Then followed, during 1896-1898, wars with the Zulu (Angoni) tribes, who claimed to dominate and harass the native populations to the west of Lake Nyasa. The Angoni having been subdued, and the British South Africa Company having also quelled the turbulent Awemba and Bashukulumbwe, there is a reasonable hope of the country enjoying a settled peace and considerable prosperity. This prospect has been, indeed, already realized to a considerable extent, though the increase of commerce has scarcely been as rapid as was anticipated. In 1897, on the transference of Sir Harry Johnston to Tunis, the commissionership was conferred on Mr Alfred Sharpe, who was created a K.C.M.G. in 1903. In 1904 the administration of the protectorate, originally directed by the foreign office, was transferred to the colonial office. In 1907, on the change in the title of the protectorate, the designation of the chief official was altered from commissioner to governor, and executive and legislative councils were established. The mineral surveys and railway construction commenced under the foreign office were carried on vigorously under the colonial office.

The increased revenue, from £51,000 in 1901-1902 to £76,000 in 1905-1906, for the protectorate alone (see also Rhodesia), is an evidence of increasing prosperity. Expenditure in excess of revenue is met by grants in aid from the imperial exchequer, so far as the Nyasaland Protectorate is concerned. The British South Africa Company finances the remainder. The native population is well disposed towards European rule, having, indeed, at all times furnished the principal contingent of the armed force with which the African Lakes Company, British South Africa Company or the British government endeavoured to oppose Arab, Zulu or Awemba aggression. The protectorate government maintains three gunboats on Lake Nyasa, and the British South Africa Company an armed steamer on Lake Tanganyika.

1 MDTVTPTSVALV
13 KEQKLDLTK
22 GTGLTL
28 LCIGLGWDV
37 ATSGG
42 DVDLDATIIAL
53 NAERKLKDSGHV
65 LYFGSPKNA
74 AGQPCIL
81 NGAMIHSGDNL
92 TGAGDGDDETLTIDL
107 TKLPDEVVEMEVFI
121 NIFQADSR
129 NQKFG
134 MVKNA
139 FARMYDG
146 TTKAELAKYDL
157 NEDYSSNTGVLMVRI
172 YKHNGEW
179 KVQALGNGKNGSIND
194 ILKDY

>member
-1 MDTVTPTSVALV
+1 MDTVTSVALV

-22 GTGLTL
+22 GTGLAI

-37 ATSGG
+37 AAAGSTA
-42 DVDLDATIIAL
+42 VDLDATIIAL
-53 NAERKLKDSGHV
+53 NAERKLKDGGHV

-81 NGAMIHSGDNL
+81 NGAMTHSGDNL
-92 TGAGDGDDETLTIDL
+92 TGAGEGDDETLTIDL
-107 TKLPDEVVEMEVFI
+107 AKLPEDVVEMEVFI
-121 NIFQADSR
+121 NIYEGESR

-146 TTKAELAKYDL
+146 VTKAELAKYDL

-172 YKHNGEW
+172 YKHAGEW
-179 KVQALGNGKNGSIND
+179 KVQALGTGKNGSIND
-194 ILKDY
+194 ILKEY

Unfortunately, though so rich and fertile, the land is not as a rule very healthy for Europeans, though there are signs of improvement in this respect. The principal scourges are black-water fever and dysentery, besides ordinary malarial fever, malarial ulcers, pneumonia and bronchitis. The climate is agreeable, and except in the low-lying districts is never unbearably hot; while on the high mountain plateaus frost frequently occurs during the dry season.

See Narrative of an Expedition to the Zambezi, etc., by David and Charles Livingstone (1865); Last Journals of David Livingstone, edited by the Rev. Horace Waller (1874); L. Monteith Fotheringham, Adventures in Nyasaland (1891); Henry Drummond, Tropical Africa (4th ed., 1891); Rev. D.C. Scott, An Encyclopaedic Dictionary of the Mang'anja Language, as spoken in British Central Africa (1891); Sir H.H. Johnston, British Central Africa (2nd ed., 1898); Miss A. Werner, The Natives of British Central Africa (1906); John Buchanan, The Shiré Highlands (1885); Lionel Décle, Three Years in Savage Africa (1898); H.L. Duff, Nyasaland under the Foreign Office (1903); J.E.S. Moore, The Tanganyika Problem (1904); articles on North Eastern and North Western Rhodesia (chiefly by Frank Melland) in the Journal of the African Society (1902-1906); annual Reports on British Central Africa published by the Colonial Office; various linguistic works by Miss A. Werner, the Rev. Govan Robertson, Dr R. Laws, A.C. Madan, Father Torrend and Monsieur E. Jacottet.

(H. H. J.)

[1] The nomenclature of several of these rivers is perplexing. It should be borne in mind that the Luanga (also known as the Lunga) is a tributary of the Luengwe-Kafukwe, itself often called Kafue, and that the Luangwa (or Loangwa) is an independent affluent of the Zambezi (q.v.).

[2] The organized armed forces and police are under the direction of the imperial government throughout British Central Africa, and number about 880 (150 Sikhs, 730 negroes and 14 British officers).